An employee presents a high jewellery diamond ring from the Red Carpet 2018 Collection at the luxury jeweller Chopard store in Paris, France, July 4, 2018. REUTERS/Charles Platiau

Buying a Diamond is Set to Change as Lab-Grown Diamonds Grow

Among the most valuable commodities, formed deep in the Earth’s crust over billions of years, a diamond is forever – but now forever can be found at a warehouse in Washington.

Smack dab in the middle of Washington state, Wenatchee hugs the Colombia River and is commonly referred to as the “Apple Capital of the World”, but it might soon be better known for its diamonds.

Diamond Foundry, which was recently valued at US$1.8 billion ($2.3 billion) creates its lab-grown diamonds there, and they plan to ramp up production to five million carats at the end of next year, which would make it one of the ten largest diamond mines.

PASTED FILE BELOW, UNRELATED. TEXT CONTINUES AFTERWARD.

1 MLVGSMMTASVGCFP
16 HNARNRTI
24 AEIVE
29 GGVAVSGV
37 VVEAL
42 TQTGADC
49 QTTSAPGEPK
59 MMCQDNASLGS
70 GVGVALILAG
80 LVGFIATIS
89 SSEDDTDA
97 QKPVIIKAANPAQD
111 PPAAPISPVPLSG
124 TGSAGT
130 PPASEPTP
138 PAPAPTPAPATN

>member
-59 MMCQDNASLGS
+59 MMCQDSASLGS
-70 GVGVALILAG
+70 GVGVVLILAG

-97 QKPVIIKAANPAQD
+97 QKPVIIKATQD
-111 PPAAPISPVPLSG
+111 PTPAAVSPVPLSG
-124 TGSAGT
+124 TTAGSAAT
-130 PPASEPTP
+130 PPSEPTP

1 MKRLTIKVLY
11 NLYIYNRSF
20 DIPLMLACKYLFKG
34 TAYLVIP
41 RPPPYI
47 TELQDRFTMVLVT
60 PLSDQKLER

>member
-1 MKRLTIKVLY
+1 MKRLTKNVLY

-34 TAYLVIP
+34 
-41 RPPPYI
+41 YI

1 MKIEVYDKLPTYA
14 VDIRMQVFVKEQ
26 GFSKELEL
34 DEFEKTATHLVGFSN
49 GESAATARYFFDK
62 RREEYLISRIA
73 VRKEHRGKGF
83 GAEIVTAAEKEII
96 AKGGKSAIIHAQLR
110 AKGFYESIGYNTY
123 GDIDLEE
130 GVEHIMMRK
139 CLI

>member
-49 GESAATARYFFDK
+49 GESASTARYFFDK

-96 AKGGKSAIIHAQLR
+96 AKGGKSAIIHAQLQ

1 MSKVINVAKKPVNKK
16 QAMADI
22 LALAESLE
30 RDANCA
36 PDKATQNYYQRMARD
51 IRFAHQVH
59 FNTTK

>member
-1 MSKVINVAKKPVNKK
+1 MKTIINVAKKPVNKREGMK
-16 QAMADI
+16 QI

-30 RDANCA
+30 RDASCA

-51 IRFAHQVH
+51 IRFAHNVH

Despite potential preconceived notions of authenticity, lab-grown diamonds are as real as a diamond mined from the ground.

The only difference between the two is that one is made in a lab, either using High Pressure-High Temperature (HPHT) or Chemical Vapour Deposition (CVD) systems and one is found underground.

As a growing contingent of younger buyers bases their purchasing decisions on environmental sustainability, the world’s largest jeweller by volume Pandora, announced that they will begin phasing out mined diamonds in their offerings.

In announcing Pandora Brilliance, its first lab-created diamond collection, Pandora said it aims to create jewellery that is affordable and sustainable.

“It’s a new collection of beautifully designed jewellery featuring lab-created diamonds,” Pandora CEO Alexander Laciks said.